The Virginia Tech Center for Drug Discovery supports faculty drug and therapeutic development projects in areas ranging from cancer to neuroscience to obesity to infectious disease to agricultural insecticides. 

The center hosted its annual faculty workshop March 7, at which faculty presented current research to combat disease, some of which was funded by the center's seed grants.

With over 51 affiliated faculty members from five colleges, the Virginia Tech Center for Drug Discovery (VTCDD), housed in the College of Science, promotes interdisciplinary training of graduate students and contributes to the growing drug discovery ecosystem in the commonwealth.

“The center’s mission is to assist Virginia Tech faculty members initiate drug discovery, disease biology, and drug delivery projects at Virginia Tech that lead to major collaborative federal grants and licensable technologies,” said Paul Carlier, professor of chemistry in the College of Science and director of the Virginia Tech Center for Drug Discovery.

“It was wonderful to meet with colleagues in-person after a two-year COVID hiatus to see significant progress made and to learn how specific VTCDD investments filled critical gaps in their research. We are very grateful for the support from the Fralin Life Sciences Institute over the past 12 years.”

Researchers have transformed seed funding from the center into major R21 and R01 grants from the National Institutes of Health (NIH). Virginia Tech Center for Drug Discovery-affiliated faculty have received over $7.7 million in collaborative NIH funding over the last eight years. 

“Drug discovery and development require multidisciplinary collaborations among scientists with diverse expertise from different fields such as medicinal chemistry, biology, microbiology, engineering, and clinical science. The Center for Drug Discovery at Virginia Tech bridges the disciplinary divide and conducts cutting-edge, cross-disciplinary research with affiliated faculty from many departments across multiple colleges. They are working to develop candidate drugs against many medically important diseases, ranging from malaria to cancer and from cardiovascular diseases to COVID-19,” said X.J. Meng, University Distinguished Professor and interim executive director of the Fralin Life Sciences Institute.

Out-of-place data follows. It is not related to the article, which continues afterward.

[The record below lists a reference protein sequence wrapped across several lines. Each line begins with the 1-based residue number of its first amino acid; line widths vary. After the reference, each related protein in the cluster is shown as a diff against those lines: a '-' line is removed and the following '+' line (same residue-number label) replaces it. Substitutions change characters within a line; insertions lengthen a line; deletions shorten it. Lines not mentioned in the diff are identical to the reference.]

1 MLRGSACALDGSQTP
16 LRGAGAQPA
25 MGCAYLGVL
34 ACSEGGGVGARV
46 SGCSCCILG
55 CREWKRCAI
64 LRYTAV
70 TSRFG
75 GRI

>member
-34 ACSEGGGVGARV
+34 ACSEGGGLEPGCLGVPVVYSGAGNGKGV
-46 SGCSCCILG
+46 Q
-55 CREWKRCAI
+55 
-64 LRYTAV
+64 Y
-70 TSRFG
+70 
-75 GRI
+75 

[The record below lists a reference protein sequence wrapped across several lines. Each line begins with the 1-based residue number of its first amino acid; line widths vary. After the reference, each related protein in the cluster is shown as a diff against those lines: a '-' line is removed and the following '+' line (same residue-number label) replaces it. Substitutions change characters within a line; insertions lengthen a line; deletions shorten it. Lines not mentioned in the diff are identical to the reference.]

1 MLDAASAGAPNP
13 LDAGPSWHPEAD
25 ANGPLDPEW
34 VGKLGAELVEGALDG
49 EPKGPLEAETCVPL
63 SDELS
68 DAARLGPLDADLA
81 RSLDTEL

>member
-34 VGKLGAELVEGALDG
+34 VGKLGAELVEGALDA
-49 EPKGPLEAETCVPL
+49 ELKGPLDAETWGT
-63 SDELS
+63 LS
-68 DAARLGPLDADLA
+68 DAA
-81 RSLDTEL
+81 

As an example, this past year, seed funding to Carlier and Mike Klemba, associate professor of biochemistry in the College of Agriculture and Life Sciences, led to a R21 grant in collaboration with Richard Helm, associate professor in the Department of Biochemistry and director of Core Services and the Mass Spectrometry Incubator, to further their research on malaria and identify a high-value anti-malarial drug target. 

Recently, Carlier filed a world patent application for his antimalarial compounds through collaboration with Virginia Tech Intellectual Properties within LINK+LICENSE+LAUNCH.

Georgia Hodes
Assistant Professor Georgia Hodes presented her neuroscience research at the Virginia Tech Center for Drug Discovery faculty workshop.

Georgia Hodes, assistant professor from the School of Neuroscience, used her Virginia Tech Center for Drug Discovery seed grant to fund a collaborative research project with Professor Rick Davis in the Department of Chemical Engineering in the College of Engineering to develop a new tool to activate immune cells in the brain using nanoparticles. The nanoparticles can be used to test how these immune cells in different areas of the brain contribute to mood disorders such as depression and anxiety. Hodes went on to secure a R56 grant related to this research.

“Really innovative science happens at the intersection between different fields. The Virginia Tech Center for Drug Discovery meeting is a genuine benefit for the scientists at Virginia Tech. It is a great way to make connections with researchers who may have never even considered using their tools and techniques to address the questions that drive you. It provides an environment where we can learn about each other’s work and collaborate to develop better novel treatments for a variety of illnesses,” said Hodes.

The Virginia Tech Center for Drug Discovery was founded in 2012 under the leadership of David G. I. Kingston, professor emeritus of the Department of Chemistry. He went on to set up a Virginia Tech Center for Drug Discovery Screening Laboratory funded in part by the College of Science and College of Agriculture and Life Sciences to assist researchers to develop and carry out high-throughput assays. The laboratory is BSL2 certified and can do both cell-based and enzyme-based screening assays. The facility is available to the Virginia Tech community and users have access to over 40,000 chemical compounds.

Recurrent funding and additional equipment for the screening laboratory over the years has been provided by the Fralin Life Sciences Institute.

The Virginia Tech Center for Drug Discovery Screening Laboratory has helped Pablo Sobrado, professor in the Department of Biochemistry, receive NIH funding totaling $500,000 to further his research tackling fungi and parasitic infections and antibiotic resistance. 

“The screening laboratory is a facility that provides access to unique resources and technical expertise. They make available to the community several thousand compounds, robotic instrumentations, and help with assay design and data analysis. The results obtained from our collaboration with the screening lab has been essential for success of several grant applications,” said Sobrado.  

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